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Gates Foundation, Wellcome launch fast-track COVID-19 therapy fund

Partners commit $125m to seed-fund for potential treatments


The Bill and Melinda Gates Foundation, along with Wellcome and Mastercard, have set up a $125m seed fund for the accelerated identification and development of treatments for the novel coronavirus, which causes the respiratory disease COVID-19.

The COVID-19 Therapeutics Accelerator will focus on identifying, assessing, developing and scaling-up potential treatments for the virus, which has now taken a foothold in an increasing number of countries across the world.

The Gates Foundation and Wellcome will commit $50m to the initiative, while the Mastercard Impact Fund will provide up to $25m to expedite the work of the accelerator.

“Viruses like COVID-19 spread rapidly, but the development of vaccines and treatments to stop them moves slowly,” said Mark Suzman, chief executive officer of the Bill & Melinda Gates Foundation.

“If we want to make the world safe from outbreaks like COVID-19, particularly for those most vulnerable, then we need to find a way to make research and development move faster. That requires governments, private enterprise, and philanthropic organisations to act quickly to fund R&D,” he added.

The accelerator will work with the World Health Organization (WHO), governments and private sector funders and organisations, as well as global regulatory and policy-setting institutions.

The aim is to share research, coordinate investment and pool resources to help fast-track research into potential therapeutics for COVID-19.

Moreover, the accelerator will take a ‘three-pronged’ approach to identify candidates; firstly it will test approved drugs for activity against COVID-19; secondly, it will screen libraries which contain thousands of compounds with confirmed safety data; and lastly, it will examine new investigational compounds and monoclonal antibodies.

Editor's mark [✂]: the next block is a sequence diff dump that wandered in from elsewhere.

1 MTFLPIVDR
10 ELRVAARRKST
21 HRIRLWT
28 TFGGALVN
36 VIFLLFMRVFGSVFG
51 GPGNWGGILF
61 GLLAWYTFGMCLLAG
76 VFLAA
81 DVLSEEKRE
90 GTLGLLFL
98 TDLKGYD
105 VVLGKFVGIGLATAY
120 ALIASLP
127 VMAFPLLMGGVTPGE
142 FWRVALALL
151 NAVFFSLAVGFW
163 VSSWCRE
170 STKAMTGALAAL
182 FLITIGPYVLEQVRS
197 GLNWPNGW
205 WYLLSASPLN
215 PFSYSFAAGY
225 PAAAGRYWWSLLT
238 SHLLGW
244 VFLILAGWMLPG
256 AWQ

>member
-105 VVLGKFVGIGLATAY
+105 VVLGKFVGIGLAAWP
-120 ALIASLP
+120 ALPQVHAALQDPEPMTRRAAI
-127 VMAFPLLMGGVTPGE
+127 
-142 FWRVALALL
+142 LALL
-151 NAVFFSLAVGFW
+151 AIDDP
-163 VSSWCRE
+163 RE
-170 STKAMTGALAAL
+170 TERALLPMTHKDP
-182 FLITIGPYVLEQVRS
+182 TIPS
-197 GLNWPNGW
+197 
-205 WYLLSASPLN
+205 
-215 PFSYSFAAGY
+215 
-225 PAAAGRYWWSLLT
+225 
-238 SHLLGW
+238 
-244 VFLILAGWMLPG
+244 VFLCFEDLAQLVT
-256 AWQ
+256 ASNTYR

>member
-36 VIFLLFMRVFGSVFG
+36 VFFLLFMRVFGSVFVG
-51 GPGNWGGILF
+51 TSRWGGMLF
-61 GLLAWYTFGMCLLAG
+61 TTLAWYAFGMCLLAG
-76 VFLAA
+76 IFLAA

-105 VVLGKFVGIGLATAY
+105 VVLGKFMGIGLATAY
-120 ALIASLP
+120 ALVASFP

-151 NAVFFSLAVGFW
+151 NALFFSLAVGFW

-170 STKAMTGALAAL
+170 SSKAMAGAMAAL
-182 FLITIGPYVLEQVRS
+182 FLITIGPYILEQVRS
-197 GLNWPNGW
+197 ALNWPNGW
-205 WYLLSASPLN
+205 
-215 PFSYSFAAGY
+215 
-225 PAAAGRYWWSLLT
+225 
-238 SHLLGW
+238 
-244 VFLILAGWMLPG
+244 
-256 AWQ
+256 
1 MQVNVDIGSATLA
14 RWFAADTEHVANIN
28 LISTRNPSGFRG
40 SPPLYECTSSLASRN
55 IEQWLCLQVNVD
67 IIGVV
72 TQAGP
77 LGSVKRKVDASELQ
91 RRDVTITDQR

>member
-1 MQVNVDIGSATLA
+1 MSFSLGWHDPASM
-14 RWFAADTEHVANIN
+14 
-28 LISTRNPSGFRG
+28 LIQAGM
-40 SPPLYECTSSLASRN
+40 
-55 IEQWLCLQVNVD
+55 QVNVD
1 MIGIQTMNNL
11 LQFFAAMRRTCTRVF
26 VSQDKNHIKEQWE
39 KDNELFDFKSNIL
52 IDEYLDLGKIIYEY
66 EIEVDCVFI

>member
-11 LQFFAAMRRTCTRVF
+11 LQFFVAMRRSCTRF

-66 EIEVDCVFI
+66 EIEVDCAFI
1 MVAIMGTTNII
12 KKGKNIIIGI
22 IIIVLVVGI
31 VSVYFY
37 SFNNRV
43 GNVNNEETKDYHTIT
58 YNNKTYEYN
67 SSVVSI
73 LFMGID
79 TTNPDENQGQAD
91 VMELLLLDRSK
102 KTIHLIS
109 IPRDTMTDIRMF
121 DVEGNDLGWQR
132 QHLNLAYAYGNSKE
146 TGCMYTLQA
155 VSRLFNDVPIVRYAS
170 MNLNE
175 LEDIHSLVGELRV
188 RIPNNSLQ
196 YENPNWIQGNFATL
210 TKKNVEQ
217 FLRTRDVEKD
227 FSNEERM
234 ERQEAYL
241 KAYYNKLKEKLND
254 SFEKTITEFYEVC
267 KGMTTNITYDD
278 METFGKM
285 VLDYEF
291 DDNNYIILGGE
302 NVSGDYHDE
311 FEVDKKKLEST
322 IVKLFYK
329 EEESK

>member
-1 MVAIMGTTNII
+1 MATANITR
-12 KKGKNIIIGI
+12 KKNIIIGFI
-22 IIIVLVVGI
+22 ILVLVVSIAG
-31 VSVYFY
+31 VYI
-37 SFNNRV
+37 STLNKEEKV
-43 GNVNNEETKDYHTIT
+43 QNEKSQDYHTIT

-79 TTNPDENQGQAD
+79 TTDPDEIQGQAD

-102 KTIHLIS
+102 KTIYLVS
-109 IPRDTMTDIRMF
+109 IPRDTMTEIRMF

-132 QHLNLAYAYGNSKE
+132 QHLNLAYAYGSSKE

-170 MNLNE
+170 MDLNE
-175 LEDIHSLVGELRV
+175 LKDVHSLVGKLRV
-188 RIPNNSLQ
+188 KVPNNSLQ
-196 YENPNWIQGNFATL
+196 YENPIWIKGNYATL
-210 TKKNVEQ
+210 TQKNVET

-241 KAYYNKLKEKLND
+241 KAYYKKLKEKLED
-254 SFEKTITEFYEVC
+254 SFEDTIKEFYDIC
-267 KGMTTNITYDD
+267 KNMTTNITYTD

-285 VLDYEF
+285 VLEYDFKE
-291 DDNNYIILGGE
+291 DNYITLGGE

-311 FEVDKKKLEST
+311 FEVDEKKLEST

A number of vaccines for the novel coronavirus are already being developed by a range of drugmakers, including Sanofi, GSK and Moderna.

Moderna has sent the first batch of its investigational COVID-19 vaccine to the US National Institute of Health (NIH) for phase 1 testing.

Sanofi’s work on a potential vaccine has also been fast-tracked by the US Department of Health and Human Services’ Biomedical Advanced Research and Development Authority (BARDA).

The French drugmaker is tapping into its earlier work on the SARS virus – another type of coronavirus that caused an epidemic back in 2002.

Johnson and Johnson’s Janssen division has also partnered with BARDA to accelerate the development of a possible vaccine candidate, as part of a ‘multi-prolonged’ approach which also includes the screening of antiviral molecules for activity against COVID-19.

Meanwhile, Gilead’s investigational antiviral drug remdesivir is currently being testing in clinical trials in the US and China to determine its efficacy against the virus.

Article by
Lucy Parsons

11th March 2020

From: Research



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